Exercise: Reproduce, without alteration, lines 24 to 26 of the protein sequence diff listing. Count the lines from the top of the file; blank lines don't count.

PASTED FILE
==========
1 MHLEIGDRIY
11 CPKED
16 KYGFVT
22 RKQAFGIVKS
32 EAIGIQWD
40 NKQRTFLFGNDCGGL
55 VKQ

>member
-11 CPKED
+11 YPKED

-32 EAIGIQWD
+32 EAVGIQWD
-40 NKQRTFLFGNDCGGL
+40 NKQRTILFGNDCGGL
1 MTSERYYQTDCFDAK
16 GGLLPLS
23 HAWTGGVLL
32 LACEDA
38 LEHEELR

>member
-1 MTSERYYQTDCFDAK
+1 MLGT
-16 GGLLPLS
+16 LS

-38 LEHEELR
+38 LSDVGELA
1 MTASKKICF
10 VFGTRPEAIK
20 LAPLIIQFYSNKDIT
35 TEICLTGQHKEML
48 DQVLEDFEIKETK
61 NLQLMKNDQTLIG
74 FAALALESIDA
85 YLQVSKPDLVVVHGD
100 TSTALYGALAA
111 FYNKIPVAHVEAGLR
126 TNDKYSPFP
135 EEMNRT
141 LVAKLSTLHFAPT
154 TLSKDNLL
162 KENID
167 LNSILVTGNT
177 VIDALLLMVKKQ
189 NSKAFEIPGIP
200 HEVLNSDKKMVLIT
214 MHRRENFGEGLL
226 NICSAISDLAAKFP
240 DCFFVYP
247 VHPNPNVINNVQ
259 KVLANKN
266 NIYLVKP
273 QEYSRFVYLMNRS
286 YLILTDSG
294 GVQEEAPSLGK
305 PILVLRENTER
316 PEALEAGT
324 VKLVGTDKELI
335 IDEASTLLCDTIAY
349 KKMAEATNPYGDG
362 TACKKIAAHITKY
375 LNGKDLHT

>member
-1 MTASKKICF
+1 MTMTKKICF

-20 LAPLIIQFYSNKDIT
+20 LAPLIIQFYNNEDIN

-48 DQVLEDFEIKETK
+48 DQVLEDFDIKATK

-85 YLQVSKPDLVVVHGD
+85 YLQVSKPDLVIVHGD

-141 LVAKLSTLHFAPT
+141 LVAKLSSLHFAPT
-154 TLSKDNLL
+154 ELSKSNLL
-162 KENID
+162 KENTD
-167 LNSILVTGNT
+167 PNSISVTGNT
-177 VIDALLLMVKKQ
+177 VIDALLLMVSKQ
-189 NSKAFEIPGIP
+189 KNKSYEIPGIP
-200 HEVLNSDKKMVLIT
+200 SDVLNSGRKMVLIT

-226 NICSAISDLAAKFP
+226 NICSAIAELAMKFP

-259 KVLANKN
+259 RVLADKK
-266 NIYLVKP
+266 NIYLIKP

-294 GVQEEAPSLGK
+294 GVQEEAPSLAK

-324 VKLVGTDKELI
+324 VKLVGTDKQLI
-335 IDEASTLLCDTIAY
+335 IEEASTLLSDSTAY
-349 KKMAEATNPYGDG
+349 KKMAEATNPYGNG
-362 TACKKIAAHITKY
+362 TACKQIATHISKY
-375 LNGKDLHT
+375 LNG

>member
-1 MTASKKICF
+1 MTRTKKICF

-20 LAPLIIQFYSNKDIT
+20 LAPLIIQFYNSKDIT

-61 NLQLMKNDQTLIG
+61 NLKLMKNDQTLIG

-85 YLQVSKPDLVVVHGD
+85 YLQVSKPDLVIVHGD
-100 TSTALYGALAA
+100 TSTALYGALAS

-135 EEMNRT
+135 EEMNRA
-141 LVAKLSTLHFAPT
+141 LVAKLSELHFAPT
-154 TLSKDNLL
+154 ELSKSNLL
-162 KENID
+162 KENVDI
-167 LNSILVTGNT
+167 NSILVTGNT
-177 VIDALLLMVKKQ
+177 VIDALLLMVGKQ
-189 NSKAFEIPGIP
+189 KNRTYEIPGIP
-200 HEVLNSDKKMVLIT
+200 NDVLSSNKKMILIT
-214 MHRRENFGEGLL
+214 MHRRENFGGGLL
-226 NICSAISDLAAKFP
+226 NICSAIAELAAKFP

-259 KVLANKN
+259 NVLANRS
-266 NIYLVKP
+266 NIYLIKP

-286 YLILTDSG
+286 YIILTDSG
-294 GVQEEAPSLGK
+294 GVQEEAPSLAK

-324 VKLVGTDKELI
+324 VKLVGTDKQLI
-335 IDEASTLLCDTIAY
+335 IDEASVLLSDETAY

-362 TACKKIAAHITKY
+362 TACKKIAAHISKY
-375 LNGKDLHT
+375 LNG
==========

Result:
+16 LS

-38 LEHEELR
+38 LSDVGELA